Together with Jimmy and his team plus a military escort, we spent a day n the front line area. This is somewhere you don’t get to go normally but it was worth it. We visited a family with 6 children who live there – at various times, they have had to live with rockets and shells going across them from both sides yet they are hanging on there as they have nowhere else to go. We took clothing, kids bikes and as a treat, chocolate oranges with a knitted snowball cover! You could hear the bangs in the background from the constant artillery bombardment.
Meeting families like this is exactly why we do what we do.

We also visited a location that when it was bombed, was being used as a hospital. Prior to that, it was a school – you can see old text books amongst the rubble. Either way, this was NOT a legitimate target!

The front line city of Orikhiv has been bombed extensively and with our military escort, we were able to visit and see for ourselves the destruction of civilian areas. Our original aim was to get footage to use in helping to boost awareness of what is happening in the Zaporizhzhia Oblast.
Unfortunately, Mike noticed the car tyre was deflating and so we had to leave quickly to get to a repair shop. (Yes, there was one just a few km away, still working even in the front line!).

Whilst at the repair shop, we heard 2 blasts louder than the others we had become used to hearing. It transpired that there was an attack on Orikhiv in the same area we had just left. Thanks to the deflated tyre, we weren’t there anymore.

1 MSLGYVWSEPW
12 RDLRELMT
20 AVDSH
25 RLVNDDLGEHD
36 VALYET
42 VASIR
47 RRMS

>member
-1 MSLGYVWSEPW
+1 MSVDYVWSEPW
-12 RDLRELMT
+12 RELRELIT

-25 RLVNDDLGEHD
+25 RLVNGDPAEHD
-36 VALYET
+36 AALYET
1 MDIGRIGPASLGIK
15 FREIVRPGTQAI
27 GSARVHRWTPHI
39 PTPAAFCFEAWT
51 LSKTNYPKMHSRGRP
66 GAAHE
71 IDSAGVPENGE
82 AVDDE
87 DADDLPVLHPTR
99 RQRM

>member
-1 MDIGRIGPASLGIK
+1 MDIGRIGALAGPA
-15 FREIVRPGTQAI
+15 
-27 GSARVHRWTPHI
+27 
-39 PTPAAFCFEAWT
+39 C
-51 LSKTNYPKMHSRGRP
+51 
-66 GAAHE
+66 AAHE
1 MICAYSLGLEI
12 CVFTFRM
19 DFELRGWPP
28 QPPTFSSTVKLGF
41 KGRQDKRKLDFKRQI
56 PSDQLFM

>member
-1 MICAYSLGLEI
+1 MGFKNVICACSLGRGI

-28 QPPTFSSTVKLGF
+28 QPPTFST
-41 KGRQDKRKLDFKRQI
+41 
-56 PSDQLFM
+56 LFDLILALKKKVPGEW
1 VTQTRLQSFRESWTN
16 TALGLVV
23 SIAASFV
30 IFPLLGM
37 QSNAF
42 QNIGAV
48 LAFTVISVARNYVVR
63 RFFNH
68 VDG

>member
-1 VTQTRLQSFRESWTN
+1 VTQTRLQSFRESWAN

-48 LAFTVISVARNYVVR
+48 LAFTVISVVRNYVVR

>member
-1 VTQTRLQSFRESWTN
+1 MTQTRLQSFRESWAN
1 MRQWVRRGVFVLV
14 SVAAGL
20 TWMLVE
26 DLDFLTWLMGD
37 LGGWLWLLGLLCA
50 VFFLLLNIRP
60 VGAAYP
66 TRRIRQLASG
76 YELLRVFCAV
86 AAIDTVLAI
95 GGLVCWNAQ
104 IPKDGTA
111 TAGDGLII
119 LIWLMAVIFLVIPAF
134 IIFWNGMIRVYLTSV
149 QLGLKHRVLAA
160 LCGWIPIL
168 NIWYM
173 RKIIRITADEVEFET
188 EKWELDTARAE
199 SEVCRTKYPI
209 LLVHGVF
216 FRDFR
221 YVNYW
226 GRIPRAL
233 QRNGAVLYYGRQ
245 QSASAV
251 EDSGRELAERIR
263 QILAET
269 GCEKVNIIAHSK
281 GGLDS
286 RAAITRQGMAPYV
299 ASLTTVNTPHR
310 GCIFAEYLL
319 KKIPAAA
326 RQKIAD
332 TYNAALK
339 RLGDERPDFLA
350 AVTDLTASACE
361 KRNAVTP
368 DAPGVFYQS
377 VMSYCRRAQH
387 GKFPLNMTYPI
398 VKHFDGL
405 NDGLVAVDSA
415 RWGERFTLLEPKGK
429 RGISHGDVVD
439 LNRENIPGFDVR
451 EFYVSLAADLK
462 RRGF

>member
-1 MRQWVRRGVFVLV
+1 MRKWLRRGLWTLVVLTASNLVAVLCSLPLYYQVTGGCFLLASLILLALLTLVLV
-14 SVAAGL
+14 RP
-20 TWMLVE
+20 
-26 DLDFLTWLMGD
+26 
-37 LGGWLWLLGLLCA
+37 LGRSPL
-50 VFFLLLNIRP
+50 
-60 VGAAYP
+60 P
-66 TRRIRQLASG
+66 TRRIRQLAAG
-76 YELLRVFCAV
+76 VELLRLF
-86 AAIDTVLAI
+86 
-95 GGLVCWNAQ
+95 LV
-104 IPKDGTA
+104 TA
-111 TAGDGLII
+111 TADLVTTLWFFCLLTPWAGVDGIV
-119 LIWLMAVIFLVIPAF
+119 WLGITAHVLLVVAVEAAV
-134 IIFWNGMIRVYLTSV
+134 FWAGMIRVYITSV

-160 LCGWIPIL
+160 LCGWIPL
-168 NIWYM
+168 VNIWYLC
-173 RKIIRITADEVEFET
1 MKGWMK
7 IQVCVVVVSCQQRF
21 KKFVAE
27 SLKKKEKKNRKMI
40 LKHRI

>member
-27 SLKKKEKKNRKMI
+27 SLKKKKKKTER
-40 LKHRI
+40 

The damage to the tyre was caused by some shrapnel from a previous attack on the city – Andy now has that in his wallet as a good luck charm! Here’s some of the footage we were able to get during our visit – thanks to Alina from Jimmy’s team for this video:

This opens with our visit to the Orikhiv area sign which has become a place where all new soldiers heading to that area stop to get their picture taken. Sadly for many, this is a one way trip.

Back into the city, we relaxed with a beer in an old soviet era nuclear bunker! This the same building as Jimmy’s HQ, just a few floors lower down! It even had its own jail!

Another interesting visit was to part of the Himars.zp team who are making parts for drone delivered bombs, at home with 3D printers! This is a great initiative, lots of different people each with 4-5 3D printers working 24/7.

We also took some time out to visit the local quarry which supplied stone for the building of the Aswan dam and also the Dnipro river – Alina from the team is also part of an eco charity that is focussed on cleaning up the city and surrounding areas. The river is just one of many places they have cleared tons of rubbish from. On an earlier trip, we brought jackets donated by Brighton & Hove City Brass – some of these have been given to the eco team.

Before we left, we were kindly presented with inscribed shell cases – these were to cause an issue at the Polish border later on and for the time being, these are safe with our friend Roman in Lviv.

Then it was time to start the long journey home – around 15-16 hrs back to the border at Medyka awaited us!

The border crossing took a bit longer this time – around 2.5 hours. (Which is still good). The cause of this was the presentation shells we were given. Despite the help given on the Ukrainian side, the Polish shift leader wasn’t going to allow them in to Poland. (This can be hit and miss!). With the threat of arrest if we did try, we were able to get our friend Roman to come and collect them rather than have to throw them away.

With a stop at Weeze on the way, we arrived in Calais with plenty of time before our ferry. Another successful run has been completed – already we are planning the next one though!